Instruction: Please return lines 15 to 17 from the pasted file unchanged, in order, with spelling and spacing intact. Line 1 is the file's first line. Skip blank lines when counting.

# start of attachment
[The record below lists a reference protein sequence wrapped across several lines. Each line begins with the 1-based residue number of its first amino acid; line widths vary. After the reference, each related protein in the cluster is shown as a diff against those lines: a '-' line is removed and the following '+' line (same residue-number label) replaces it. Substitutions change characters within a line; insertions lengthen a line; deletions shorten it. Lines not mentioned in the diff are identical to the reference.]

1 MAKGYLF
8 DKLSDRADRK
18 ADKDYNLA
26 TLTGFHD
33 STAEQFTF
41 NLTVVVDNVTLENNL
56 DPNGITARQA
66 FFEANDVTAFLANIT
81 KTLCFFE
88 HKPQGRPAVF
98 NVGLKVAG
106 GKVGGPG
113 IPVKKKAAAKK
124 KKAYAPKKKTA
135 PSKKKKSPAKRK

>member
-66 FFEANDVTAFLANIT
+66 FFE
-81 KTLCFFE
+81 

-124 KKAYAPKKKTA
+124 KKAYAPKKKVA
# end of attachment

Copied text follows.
124 KKAYAPKKKTA
135 PSKKKKSPAKRK

>member